The petitioners, representing the LTA commissioners, have requested the court to prevent their unlawful removal and uphold the principles of justice and legality.

“That Petitioner says and avers that prohibition is the appropriate remedy to prohibit the Government of the Republic of Liberia from proceeding contrary to law by nominating Prof. Alaric Tokpa to the position as Chairman of the Commission while his tenure is still active and effective for the period of four years in said autonomous agency as provided for by the Article 89 of the Liberian Constitution which gives rise to the creation of the Governance Commission,” the petition averred.

For the LTA, the petitioners include all five commissioners, Edwina Crump Zackpah (Chairperson), Israel Akinsanya, James Gharwen, Zatowon Titus, and Osborne Diggs.

The Zoe and Partners Law Firm, which represents the legal interest of the aggrieved LTA commissioners, requested the court to grant the Writ of Prohibition by preventing the unlawful removal of the commissioners and upholding the principles of justice and legality.

Their petition to the Supreme Court said: “That consistent with the Liberia Telecommunications ACT of 2007, a person serving as commissioner or Chairman may not be removed from office before the completion of his or her term of appointment without cause as defined by the ACT.”

All five of the LTA commissioners’ tenures are yet to expire, with most expected to end by December 2026.

Supporters of the regime are said to be opting for the removal of tenured officials whose tenures are yet to expire with the belief that they can be paid off by the government like what was done with the former Liberia Anti-Corruption boss, Cllr. Edwin Kla Martin, during the regime of former President George Manneh Weah.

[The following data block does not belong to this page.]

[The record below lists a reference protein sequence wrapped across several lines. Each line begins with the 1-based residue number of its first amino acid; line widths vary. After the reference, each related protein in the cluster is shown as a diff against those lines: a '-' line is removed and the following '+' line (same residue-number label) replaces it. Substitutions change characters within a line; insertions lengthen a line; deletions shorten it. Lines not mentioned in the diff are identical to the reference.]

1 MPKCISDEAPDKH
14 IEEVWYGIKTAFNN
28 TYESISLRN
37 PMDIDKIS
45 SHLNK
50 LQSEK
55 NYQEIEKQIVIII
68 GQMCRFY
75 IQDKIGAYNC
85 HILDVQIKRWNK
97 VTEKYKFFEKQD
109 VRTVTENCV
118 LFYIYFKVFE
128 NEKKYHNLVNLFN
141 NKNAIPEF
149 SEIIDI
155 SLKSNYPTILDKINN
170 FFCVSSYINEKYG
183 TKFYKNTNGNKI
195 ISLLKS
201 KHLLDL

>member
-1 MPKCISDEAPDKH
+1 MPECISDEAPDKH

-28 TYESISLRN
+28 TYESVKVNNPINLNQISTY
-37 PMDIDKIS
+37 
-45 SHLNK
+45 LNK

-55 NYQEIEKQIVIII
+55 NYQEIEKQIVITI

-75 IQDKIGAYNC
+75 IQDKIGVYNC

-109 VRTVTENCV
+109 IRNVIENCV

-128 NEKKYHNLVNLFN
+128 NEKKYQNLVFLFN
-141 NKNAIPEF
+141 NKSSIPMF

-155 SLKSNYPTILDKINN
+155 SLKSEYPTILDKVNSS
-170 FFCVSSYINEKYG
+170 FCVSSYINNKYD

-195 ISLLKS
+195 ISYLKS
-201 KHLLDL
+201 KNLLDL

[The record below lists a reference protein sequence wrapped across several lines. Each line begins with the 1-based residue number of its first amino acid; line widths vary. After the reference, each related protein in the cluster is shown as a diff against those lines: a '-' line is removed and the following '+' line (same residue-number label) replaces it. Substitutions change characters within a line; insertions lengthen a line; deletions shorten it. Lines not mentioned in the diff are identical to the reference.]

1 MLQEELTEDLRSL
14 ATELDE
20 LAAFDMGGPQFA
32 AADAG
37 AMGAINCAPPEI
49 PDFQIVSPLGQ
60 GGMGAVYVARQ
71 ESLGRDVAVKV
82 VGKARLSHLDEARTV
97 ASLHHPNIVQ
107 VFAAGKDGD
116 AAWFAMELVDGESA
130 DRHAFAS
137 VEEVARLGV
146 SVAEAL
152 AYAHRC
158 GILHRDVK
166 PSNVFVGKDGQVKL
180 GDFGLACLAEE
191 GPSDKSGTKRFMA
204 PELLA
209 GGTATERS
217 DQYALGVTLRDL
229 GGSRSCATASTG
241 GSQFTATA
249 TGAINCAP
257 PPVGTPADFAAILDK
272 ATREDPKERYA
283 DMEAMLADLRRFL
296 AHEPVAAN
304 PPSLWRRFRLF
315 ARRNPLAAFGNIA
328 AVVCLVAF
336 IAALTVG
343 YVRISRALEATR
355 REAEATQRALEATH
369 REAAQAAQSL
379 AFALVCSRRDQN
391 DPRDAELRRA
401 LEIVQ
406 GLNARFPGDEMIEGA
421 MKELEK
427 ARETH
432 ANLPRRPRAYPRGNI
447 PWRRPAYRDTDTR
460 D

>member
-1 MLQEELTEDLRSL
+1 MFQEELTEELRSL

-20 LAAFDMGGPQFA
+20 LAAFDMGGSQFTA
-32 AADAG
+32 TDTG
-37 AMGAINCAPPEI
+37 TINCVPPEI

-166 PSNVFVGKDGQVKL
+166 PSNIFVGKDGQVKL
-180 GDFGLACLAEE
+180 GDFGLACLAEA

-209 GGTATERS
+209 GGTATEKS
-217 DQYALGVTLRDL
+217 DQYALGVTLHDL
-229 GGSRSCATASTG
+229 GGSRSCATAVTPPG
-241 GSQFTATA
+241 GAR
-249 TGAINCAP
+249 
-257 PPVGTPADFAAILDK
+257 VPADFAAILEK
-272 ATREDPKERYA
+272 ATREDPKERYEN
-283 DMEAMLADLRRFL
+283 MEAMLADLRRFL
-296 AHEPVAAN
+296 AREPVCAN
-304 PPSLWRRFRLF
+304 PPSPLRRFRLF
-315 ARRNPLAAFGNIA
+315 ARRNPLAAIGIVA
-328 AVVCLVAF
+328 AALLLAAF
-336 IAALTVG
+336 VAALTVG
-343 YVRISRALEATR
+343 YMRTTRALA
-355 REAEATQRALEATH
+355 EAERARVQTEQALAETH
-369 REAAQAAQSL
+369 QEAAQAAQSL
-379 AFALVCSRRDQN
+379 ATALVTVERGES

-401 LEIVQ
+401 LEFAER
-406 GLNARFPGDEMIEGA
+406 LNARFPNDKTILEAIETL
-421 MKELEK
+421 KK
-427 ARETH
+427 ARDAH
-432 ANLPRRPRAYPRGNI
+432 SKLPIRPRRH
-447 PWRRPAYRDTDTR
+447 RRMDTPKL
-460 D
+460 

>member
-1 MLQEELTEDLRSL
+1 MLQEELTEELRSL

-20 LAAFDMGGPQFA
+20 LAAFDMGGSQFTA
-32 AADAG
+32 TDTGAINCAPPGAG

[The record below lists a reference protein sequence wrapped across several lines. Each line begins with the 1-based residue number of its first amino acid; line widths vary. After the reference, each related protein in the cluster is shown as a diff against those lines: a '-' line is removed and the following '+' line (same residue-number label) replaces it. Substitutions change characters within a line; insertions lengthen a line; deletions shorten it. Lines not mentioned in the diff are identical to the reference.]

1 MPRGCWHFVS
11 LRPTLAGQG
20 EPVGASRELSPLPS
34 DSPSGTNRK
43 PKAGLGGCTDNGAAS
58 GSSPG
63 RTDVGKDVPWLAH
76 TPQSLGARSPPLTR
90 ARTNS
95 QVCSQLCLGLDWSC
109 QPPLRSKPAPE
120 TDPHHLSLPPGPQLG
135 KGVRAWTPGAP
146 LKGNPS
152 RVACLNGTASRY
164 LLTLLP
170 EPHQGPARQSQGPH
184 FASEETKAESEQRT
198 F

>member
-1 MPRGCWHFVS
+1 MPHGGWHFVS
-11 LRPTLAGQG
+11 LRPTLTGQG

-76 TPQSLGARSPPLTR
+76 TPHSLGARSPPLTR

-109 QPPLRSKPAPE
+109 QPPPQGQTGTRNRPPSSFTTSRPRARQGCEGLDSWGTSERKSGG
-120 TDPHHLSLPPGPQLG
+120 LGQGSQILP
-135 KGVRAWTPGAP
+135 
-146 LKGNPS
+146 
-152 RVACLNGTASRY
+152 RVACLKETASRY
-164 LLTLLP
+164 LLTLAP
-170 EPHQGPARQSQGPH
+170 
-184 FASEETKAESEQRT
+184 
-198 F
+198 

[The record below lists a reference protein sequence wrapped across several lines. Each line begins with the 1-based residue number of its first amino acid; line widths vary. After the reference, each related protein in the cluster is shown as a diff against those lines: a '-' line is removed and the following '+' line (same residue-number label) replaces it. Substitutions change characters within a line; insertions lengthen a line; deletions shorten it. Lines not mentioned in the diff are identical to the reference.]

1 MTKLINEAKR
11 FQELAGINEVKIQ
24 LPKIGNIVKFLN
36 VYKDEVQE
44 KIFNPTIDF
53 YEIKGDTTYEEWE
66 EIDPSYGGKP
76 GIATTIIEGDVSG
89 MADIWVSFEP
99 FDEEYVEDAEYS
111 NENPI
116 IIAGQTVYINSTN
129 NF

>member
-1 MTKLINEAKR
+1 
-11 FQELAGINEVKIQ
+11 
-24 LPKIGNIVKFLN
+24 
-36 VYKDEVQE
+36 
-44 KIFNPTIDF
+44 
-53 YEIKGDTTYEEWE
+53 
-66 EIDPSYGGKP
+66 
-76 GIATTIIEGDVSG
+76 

Critics are, however, warning the government about the huge financial implications this move could have on the public coffers.

The Supreme Court has decided to hold a conference between the plaintiffs and the government to address the legal disputes surrounding the appointments.

President Boakai's government has justified its actions by citing violations of Article 56a of the Liberian Constitution, which indicates that officials working in the Executive branch of government should work at the well and pleasure of the President.

Article 56a states: “All cabinet ministers, deputy and assistant cabinet ministers, ambassadors, ministers and consuls, superintendents of counties and other government officials, both military and civilian, appointed by the President pursuant to this Constitution shall hold their offices at the pleasure of the President.”

Keita also noted that tenured officials also breached the National Code of Conduct by some tenured officials by being involved in party politics and campaign activities during the 2023 presidential and representative elections. He said they would be dismissed by the government without compensation.

“You cannot be a tenured official and you actively take part in politics, serve on a campaign, post all your campaign photos, and do all else and still expect your tenure to be respected or expect to be paid if your tenure is taken away,” Keita said.

The Supreme Court's latest ruling has ordered the government to halt further actions related to nominations for these positions until the conference is held.

With Yealue and the LTA’s commissioners’ petitions expected to be heard today, February 28, it remains to be seen whether they will face a similar fate as Martin, and be told by the Supreme Court that “No public official has vested right to a public office, except for those officers or offices that are clearly and expressly protected by the Constitution.”

 Meanwhile, the legal controversy surrounding the appointments to tenured positions reflects the complexities and challenges faced by the Unity Party government in its early days in office.